Ralph Prevost, L. N. Davis and Dr.
J. R. McCracken.
All of the 29 members were pres
ent last meeting.
mr. Mccracken improving
M. J. McCracken, who has been with
his daughter, Mrs. J. Q. Allison, for
sometime, is much improved.
Speaker 111, So
The annual Chamber of Com
merce banquet, scheduled for to
night, has been postponed until
The principal speaker, Cle
nian W. Roberts, of Charlotte, is
ill and could not be here tonight,
and officials of the organization
moved the date to May 12th in
order to miss the activities of
Commencement at the schools.
Flans Reing Made To Take Care
Of 150 At Supper Meet At
Haywood's farmers and dairymen
and their wives, will gather Wednes
day evening, April 20, at the Masonic
Temple for a supper, which is being
staged in recognition of the Guernsey
Cattle Promotion Sale, -'which will
take place the following day.
C. N. Allen is chairman of the pro
gram, and stated that a prominent
speaker affiliated with Guernsey Cat
tle Association, was being sought, and
it is believed he will be here for the
A dozen or more outstanding- cattle
men and Guernsey breeders of the
state, and officials of State College in
Raleigh, have already accepted in
vitations. County agents from sev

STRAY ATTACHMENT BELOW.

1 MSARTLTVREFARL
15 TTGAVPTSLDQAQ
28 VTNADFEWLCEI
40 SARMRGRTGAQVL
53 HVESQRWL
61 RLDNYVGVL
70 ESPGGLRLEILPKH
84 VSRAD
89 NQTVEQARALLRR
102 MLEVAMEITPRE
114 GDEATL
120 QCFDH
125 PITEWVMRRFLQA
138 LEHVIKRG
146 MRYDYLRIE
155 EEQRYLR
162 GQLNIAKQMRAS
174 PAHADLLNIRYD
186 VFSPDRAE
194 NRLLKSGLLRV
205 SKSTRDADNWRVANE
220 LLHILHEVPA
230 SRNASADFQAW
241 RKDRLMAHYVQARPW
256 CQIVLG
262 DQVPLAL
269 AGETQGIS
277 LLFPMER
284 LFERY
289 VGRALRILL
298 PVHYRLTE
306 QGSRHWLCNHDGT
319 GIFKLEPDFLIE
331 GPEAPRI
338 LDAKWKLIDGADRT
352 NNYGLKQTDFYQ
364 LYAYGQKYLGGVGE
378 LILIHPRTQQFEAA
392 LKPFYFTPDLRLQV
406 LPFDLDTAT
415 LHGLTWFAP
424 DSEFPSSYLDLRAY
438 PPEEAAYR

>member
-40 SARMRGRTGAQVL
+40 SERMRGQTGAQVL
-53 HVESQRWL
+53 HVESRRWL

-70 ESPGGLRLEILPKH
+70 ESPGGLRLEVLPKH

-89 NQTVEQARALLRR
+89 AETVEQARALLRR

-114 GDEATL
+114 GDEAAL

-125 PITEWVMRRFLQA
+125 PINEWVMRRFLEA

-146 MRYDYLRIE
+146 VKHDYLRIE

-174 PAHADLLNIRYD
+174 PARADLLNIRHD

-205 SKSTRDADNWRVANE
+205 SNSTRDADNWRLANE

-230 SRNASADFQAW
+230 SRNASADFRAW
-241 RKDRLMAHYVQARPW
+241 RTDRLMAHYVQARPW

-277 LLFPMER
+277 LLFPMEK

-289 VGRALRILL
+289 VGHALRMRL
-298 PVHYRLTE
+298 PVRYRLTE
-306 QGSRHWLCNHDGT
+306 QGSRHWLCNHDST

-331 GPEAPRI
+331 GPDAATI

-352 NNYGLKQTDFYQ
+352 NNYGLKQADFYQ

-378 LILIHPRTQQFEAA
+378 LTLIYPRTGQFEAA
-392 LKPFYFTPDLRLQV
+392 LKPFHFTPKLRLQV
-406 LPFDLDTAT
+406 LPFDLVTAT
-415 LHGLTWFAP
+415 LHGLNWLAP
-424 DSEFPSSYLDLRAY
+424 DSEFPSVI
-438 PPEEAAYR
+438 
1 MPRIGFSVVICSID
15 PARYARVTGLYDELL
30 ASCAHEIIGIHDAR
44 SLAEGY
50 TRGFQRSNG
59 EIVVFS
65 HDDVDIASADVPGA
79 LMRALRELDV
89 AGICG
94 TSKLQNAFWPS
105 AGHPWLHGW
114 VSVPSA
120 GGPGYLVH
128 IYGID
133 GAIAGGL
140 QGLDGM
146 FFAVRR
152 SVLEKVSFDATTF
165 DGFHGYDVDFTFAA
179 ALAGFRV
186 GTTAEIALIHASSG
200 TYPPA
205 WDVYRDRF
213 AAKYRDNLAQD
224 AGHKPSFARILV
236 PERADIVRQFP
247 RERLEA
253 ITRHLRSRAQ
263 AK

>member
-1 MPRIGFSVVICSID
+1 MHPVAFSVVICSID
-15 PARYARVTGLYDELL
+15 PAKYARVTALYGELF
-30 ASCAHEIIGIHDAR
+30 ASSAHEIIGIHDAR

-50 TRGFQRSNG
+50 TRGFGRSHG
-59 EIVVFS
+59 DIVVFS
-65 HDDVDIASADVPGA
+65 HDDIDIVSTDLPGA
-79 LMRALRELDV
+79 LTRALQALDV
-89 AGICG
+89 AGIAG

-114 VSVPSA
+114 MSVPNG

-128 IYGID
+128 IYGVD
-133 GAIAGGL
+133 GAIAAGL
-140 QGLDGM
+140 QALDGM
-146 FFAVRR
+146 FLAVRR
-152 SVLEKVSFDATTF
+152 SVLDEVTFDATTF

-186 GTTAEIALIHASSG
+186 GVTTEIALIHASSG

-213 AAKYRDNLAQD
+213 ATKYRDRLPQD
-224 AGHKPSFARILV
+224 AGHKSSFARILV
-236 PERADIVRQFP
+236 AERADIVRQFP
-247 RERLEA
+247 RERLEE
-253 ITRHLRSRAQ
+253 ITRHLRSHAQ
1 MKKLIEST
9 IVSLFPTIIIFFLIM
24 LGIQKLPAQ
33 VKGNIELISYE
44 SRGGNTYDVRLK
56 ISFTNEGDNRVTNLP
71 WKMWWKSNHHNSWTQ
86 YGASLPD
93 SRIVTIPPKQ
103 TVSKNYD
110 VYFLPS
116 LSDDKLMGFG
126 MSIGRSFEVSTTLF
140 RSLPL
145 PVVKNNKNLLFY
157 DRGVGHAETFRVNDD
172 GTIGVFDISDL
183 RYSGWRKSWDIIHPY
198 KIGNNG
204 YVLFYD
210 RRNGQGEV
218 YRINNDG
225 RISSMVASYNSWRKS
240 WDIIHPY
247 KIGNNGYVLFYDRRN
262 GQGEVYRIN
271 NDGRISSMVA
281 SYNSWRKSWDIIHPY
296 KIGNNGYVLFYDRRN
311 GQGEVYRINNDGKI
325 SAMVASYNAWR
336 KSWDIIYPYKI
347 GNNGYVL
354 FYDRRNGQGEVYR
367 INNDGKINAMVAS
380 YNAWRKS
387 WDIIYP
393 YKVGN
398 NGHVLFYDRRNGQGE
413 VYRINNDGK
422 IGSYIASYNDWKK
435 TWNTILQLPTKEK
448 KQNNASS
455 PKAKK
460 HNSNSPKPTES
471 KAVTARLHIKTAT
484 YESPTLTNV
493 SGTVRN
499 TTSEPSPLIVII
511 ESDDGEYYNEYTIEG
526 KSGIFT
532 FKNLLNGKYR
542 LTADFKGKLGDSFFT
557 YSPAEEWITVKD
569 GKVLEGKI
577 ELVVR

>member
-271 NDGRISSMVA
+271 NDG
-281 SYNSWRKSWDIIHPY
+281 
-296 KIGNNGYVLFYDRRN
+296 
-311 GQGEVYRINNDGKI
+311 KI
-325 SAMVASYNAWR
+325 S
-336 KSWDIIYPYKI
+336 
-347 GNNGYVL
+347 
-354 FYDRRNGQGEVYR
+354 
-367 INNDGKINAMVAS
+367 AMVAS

eral counties in this area Have been
R. R. Smithwick, county agent, in
charge of affairs, said that he be
lieved between IQO and 150 would at
tend the supper meeting.
Plans have been worked out for
the men to pay fifty cents per plate,
and all ladies admitted without cost.
Tickets have been mailed to many, but
it wus announced that all the women
not receiving tickets would be admit
ted free without a ticket. Those
planning to attend should notify the
county agent's office not later than
The meeting is being sponsored by
the Chamber of Commerce and the
As Postmaster Here
J. Harden Howell has been re
appointed postmaster of the Way
Howell has served since March,
'1934.- and his new appointment is
for another four years.
District To Meet
At Bethel Tuesday
Two-Day Session Will Re Held.
Noted Pastors On
The Asheville Presby terial, which